40℃, resulting in a lower carbonization yield of 62%, by 3%, compared to the Pitch B fibers above 600℃. The optimum stabilization temperature is considered to be 220-320℃. Under a nitrogen atmosphere, weight loss started at 200℃ and was nearly constant above 600℃, at 62% and 65% for Pitch A and Pitch B, respectively, which are higher carbon yields than polyacrylonitrile based fibers under the same conditions .
Fig. 11 shows the % burn-off of ACFs webs with the activation temperatures. The % burn-off increases linearly with increasing the activation temperature. Moreover, the ACFs based on Pitch A showed a higher % burn-off than the fibers based on Pitch B.
The activation energy levels of the fiber webs were calculated using the Arrhenius Eq. (1), shown graphically in Fig. 12. The results were 92.05 kJ/mol for Pitch A and 108 kJ/mol for Pitch B in the activation temperature range of 700-900℃.
Pitch A showed a lower ΔE value as compared to the Pitch B fiber web, which resulted from the faster diffusion of steam into the fibers through their smaller diameters and less ordered structures as compared with the E-spun fibers of Pitch B.
The N2 adsorption/desorption isotherms (77.4 K) of the Pitch-A-based ACFs were considered to be type 1 isotherms having a relatively small external surface area, as shown in Fig. 13 . The detailed information pertaining to the textural properties of the samples is summarized in Table 3. The rapid uptake of N2 adsorption was found only in the low-pressure region due to monolayer adsorption on the MP walls. At a higher relative pressure, no further adsorption was observed, and the adsorption curve reached equilibrium. The volume of the adsorbed N2 increased with the activation temperature, representing the pore volume increase of the ACFs. These results suggest that the Pitch-A-based ACFs created considerable microporosity. The BET surface area plot is shown in Fig. 14, which clearly shows the increase in the specific surface area with the increased burnoff at various activation temperatures.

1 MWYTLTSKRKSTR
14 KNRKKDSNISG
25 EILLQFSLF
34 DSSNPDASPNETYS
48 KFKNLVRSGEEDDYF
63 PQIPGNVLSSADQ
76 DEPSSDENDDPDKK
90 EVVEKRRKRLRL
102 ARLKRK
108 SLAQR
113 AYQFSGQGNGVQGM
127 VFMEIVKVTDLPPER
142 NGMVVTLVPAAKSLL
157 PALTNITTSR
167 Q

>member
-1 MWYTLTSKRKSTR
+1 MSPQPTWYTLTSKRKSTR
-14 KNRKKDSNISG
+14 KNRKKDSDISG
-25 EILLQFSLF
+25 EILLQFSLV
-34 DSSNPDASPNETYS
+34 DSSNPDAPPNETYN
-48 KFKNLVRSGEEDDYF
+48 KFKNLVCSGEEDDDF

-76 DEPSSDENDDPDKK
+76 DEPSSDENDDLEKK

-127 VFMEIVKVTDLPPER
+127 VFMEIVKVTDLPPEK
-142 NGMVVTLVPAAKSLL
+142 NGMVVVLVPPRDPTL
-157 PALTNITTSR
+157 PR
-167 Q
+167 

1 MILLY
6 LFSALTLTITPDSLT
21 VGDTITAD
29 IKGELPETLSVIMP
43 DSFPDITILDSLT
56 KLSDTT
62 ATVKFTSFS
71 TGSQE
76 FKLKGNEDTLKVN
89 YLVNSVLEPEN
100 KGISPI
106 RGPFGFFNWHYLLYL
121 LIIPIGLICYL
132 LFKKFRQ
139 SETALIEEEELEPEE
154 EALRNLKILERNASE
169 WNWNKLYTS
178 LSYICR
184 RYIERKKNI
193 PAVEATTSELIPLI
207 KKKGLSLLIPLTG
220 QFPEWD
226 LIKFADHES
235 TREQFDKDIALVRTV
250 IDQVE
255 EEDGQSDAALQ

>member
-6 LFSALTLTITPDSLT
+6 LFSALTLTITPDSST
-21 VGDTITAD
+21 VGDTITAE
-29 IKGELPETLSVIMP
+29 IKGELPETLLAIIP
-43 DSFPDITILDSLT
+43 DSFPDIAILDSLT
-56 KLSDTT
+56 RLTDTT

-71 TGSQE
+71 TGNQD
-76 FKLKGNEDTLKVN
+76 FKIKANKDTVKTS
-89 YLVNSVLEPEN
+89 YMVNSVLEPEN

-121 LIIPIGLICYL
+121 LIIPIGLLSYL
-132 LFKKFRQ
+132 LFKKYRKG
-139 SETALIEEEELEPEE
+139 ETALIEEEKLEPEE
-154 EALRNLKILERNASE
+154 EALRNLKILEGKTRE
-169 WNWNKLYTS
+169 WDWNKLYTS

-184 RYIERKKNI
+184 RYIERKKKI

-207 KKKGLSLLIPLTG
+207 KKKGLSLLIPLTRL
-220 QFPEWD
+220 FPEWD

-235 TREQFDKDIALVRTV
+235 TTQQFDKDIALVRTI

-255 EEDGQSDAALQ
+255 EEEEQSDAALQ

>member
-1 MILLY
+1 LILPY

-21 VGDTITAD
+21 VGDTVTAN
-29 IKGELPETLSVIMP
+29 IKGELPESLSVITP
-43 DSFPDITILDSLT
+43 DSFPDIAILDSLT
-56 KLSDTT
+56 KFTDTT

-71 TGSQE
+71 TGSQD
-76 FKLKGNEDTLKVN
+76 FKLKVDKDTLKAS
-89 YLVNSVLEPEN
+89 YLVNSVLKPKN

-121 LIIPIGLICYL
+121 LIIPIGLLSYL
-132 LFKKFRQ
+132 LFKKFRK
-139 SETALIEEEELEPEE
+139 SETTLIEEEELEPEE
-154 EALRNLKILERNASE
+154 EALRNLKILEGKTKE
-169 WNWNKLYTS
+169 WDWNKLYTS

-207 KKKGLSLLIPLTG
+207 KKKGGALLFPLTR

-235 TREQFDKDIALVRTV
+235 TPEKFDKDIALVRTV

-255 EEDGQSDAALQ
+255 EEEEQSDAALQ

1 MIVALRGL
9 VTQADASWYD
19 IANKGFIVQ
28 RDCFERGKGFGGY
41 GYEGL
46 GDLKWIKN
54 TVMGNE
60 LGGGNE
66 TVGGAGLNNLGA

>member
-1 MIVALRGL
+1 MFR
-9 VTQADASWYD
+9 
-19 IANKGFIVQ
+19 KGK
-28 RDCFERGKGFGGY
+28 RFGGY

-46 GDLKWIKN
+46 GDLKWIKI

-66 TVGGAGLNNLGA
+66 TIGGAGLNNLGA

An analysis of the t-plots presented in Fig. 15 gives an evaluation of the pore size distribution and the amount of MPs . All of the t-plots have a straight line indicating the presence of MPs. The initial slope of the curve represents the accurate surface area. The intercept and slope of the contact line with the
curve in the plateau region gives the MP volume and external surface area, respectively. The type of t-plots indicates that all samples have mainly MPs and fairly similar external surface areas regardless of the degree of activation. With an increase
in the activation degree, the initial slope of the curve increases,representing the increase in the MP surface area. Therefore, this result confirms that the Pitch-A-based ACFs have MPs with a narrow pore size distribution.
Fig. 16 shows the distribution of the mesopore size as determined by the BJH method, representing a narrow pore size distribution. The fiber surfaces are smooth without forming surface defects due to the high-temperature activation, as shown in Fig. 17.
The specific surface area and porous parameters of the Pitch
-B-based ACFs were calculated by the BET equation, MP-plot, and BJH method according to the N2 adsorption/desorption isotherms, as summarized in Table 4.
The N2 adsorption/desorption isotherms (77.4K) of the Pitch-B-based ACFs are presented in Fig. 18, which exhibits typical type I isotherms [29,31] according to the International Union of Pure and Applied Chemistry (IUPAC) classification. The major uptake of N2 adsorption was found in the low-pressure region,which is considered due to the monolayer adsorption on the MP